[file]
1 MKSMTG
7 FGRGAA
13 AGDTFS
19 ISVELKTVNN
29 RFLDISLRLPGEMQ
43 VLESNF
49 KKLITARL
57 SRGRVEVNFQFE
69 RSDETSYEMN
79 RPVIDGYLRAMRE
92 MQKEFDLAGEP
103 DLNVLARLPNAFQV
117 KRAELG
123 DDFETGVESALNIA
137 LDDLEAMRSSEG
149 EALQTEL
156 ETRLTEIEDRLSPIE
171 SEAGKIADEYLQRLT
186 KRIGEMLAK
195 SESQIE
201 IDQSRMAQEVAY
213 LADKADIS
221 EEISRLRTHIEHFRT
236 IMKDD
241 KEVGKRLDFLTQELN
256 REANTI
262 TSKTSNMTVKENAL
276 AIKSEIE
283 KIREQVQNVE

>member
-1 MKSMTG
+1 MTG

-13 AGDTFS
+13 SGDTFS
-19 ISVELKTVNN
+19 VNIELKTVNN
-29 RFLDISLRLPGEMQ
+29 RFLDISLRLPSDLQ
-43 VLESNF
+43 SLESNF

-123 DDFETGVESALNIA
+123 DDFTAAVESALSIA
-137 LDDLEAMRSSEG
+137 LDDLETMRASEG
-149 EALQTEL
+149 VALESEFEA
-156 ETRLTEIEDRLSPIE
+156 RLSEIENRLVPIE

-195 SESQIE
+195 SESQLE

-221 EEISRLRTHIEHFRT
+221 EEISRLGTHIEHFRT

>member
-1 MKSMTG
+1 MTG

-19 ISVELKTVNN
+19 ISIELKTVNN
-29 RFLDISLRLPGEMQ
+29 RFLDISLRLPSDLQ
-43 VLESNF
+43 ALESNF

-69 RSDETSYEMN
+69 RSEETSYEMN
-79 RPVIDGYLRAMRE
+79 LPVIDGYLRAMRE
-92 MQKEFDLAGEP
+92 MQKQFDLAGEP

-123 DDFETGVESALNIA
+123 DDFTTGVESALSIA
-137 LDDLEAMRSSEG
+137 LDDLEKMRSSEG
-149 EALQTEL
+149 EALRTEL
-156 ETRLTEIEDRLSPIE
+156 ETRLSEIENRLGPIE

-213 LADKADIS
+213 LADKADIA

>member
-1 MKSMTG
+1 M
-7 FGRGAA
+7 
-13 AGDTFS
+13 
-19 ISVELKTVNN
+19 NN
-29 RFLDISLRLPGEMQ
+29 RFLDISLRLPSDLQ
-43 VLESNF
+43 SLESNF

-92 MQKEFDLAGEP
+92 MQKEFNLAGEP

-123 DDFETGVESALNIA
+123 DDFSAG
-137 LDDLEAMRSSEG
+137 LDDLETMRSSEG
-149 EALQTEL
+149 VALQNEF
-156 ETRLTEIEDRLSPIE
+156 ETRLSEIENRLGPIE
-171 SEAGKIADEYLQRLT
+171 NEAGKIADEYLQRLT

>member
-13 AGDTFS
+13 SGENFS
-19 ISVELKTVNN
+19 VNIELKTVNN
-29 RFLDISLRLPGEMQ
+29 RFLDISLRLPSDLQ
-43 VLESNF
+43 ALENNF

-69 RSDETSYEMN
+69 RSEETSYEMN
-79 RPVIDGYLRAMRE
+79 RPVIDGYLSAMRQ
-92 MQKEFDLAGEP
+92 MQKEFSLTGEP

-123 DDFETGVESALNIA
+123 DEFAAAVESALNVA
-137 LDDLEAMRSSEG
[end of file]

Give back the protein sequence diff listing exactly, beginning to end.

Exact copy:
1 MKSMTG
7 FGRGAA
13 AGDTFS
19 ISVELKTVNN
29 RFLDISLRLPGEMQ
43 VLESNF
49 KKLITARL
57 SRGRVEVNFQFE
69 RSDETSYEMN
79 RPVIDGYLRAMRE
92 MQKEFDLAGEP
103 DLNVLARLPNAFQV
117 KRAELG
123 DDFETGVESALNIA
137 LDDLEAMRSSEG
149 EALQTEL
156 ETRLTEIEDRLSPIE
171 SEAGKIADEYLQRLT
186 KRIGEMLAK
195 SESQIE
201 IDQSRMAQEVAY
213 LADKADIS
221 EEISRLRTHIEHFRT
236 IMKDD
241 KEVGKRLDFLTQELN
256 REANTI
262 TSKTSNMTVKENAL
276 AIKSEIE
283 KIREQVQNVE

>member
-1 MKSMTG
+1 MTG

-13 AGDTFS
+13 SGDTFS
-19 ISVELKTVNN
+19 VNIELKTVNN
-29 RFLDISLRLPGEMQ
+29 RFLDISLRLPSDLQ
-43 VLESNF
+43 SLESNF

-123 DDFETGVESALNIA
+123 DDFTAAVESALSIA
-137 LDDLEAMRSSEG
+137 LDDLETMRASEG
-149 EALQTEL
+149 VALESEFEA
-156 ETRLTEIEDRLSPIE
+156 RLSEIENRLVPIE

-195 SESQIE
+195 SESQLE

-221 EEISRLRTHIEHFRT
+221 EEISRLGTHIEHFRT

>member
-1 MKSMTG
+1 MTG

-19 ISVELKTVNN
+19 ISIELKTVNN
-29 RFLDISLRLPGEMQ
+29 RFLDISLRLPSDLQ
-43 VLESNF
+43 ALESNF

-69 RSDETSYEMN
+69 RSEETSYEMN
-79 RPVIDGYLRAMRE
+79 LPVIDGYLRAMRE
-92 MQKEFDLAGEP
+92 MQKQFDLAGEP

-123 DDFETGVESALNIA
+123 DDFTTGVESALSIA
-137 LDDLEAMRSSEG
+137 LDDLEKMRSSEG
-149 EALQTEL
+149 EALRTEL
-156 ETRLTEIEDRLSPIE
+156 ETRLSEIENRLGPIE

-213 LADKADIS
+213 LADKADIA

>member
-1 MKSMTG
+1 M
-7 FGRGAA
+7 
-13 AGDTFS
+13 
-19 ISVELKTVNN
+19 NN
-29 RFLDISLRLPGEMQ
+29 RFLDISLRLPSDLQ
-43 VLESNF
+43 SLESNF

-92 MQKEFDLAGEP
+92 MQKEFNLAGEP

-123 DDFETGVESALNIA
+123 DDFSAG
-137 LDDLEAMRSSEG
+137 LDDLETMRSSEG
-149 EALQTEL
+149 VALQNEF
-156 ETRLTEIEDRLSPIE
+156 ETRLSEIENRLGPIE
-171 SEAGKIADEYLQRLT
+171 NEAGKIADEYLQRLT

>member
-13 AGDTFS
+13 SGENFS
-19 ISVELKTVNN
+19 VNIELKTVNN
-29 RFLDISLRLPGEMQ
+29 RFLDISLRLPSDLQ
-43 VLESNF
+43 ALENNF

-69 RSDETSYEMN
+69 RSEETSYEMN
-79 RPVIDGYLRAMRE
+79 RPVIDGYLSAMRQ
-92 MQKEFDLAGEP
+92 MQKEFSLTGEP

-123 DDFETGVESALNIA
+123 DEFAAAVESALNVA
-137 LDDLEAMRSSEG